A Washington Post Book World “Rave” Book of the Year
FIRST SHE WAS A BEAT COP, then she was unemployed. Now, Kenneth Wishnia’s dynamic Filomena Buscarsela has apprenticed herself to a New York City PI firm to put in the three years necessary to get her own PI license, which she needs to earn enough money to support herself and her daughter. Trouble is, she often agrees to take on sticky neighborhood cases pro bono—like the group of squatters restoring an abandoned building in the neighborhood—rather than handle the big-bucks clients her bosses would prefer.
While helping out her more “senior” colleagues with her own superior investigative techniques bred from years on the beat, Fil agrees to look into the disappearance of a young immigrant. Then, witnessing the arrest of a neighbor on marijuana-possession charges that nearly turns into a shoot-out with the police, Fil is roped into finding out what went wrong. Trying to balance charity cases like these with bread-and-butter cases, not to mention single motherhood, Fil is quickly in over her head dodging bullish cops, aggressive businessmen, and corrupt landlords in their working-class Queens neighborhood. She pours on her Spanish, her clever tricks, and her battle-tested charms to uncover a labyrinth of deceit, racial prejudice, and bureaucracy that not only rocks her neighborhood but also threatens the foundation of the big red house that is this PI’s America.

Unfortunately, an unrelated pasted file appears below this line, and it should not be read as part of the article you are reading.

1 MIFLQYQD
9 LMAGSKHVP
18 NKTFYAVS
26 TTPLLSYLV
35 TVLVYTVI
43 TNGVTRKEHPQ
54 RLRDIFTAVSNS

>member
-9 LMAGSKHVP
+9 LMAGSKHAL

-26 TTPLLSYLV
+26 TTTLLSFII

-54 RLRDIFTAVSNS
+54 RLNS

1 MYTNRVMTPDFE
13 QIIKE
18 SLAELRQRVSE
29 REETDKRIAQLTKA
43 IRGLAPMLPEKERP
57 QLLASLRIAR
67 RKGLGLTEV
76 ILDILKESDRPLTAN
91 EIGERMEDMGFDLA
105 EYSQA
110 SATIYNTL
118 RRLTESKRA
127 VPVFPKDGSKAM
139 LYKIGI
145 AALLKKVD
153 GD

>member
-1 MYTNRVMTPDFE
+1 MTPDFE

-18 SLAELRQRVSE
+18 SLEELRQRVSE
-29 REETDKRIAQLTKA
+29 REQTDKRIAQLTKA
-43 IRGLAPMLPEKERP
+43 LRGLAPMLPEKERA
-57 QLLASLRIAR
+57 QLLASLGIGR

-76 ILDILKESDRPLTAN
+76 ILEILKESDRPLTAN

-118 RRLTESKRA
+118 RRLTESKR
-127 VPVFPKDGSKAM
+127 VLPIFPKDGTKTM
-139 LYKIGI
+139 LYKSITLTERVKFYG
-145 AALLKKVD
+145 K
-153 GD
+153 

Red House is the fourth of Kenneth Wishnia’s novels featuring the irrepressible Filomena Buscarsela. All five—including 23 Shades of Black, Soft Money, The Glass Factory, and Blood Lake—are being reissued by PM Press in definitive editions with new introductions and extra stories. His latest novel is the award-winning historical mystery The Fifth Servant.
“An engaging character with . . . a wry sense of humor. The jam-packed plot makes for an exciting story.”
“[Wishnia’s] word play is as sharp as his social conscience, and he has created a wonderfully intelligent and human voice for his protagonist. She can move from angry to funny to obscene in a handful of sentences, then climb back out of the gutter to take on the big boys again without hesitation. If only Buscarsela were real, the world would be a better place.”
—The Washington Post
“She puts [other] female sleuths way in the shade.”
—The Times (St. Petersburg, FL)
“Wishnia delivers well-developed characters with sharp, realistic dialogue. Red House shines when it depicts the gritty, uncaring urban jungle.”
—South Florida Sun-Sentinel
“Complex, tough and sharp, a witty, attractive and sometimes audacious narrator, she seems at times a bit larger than life. And in her case, that’s fitting.”
—The Drood Review of Mystery
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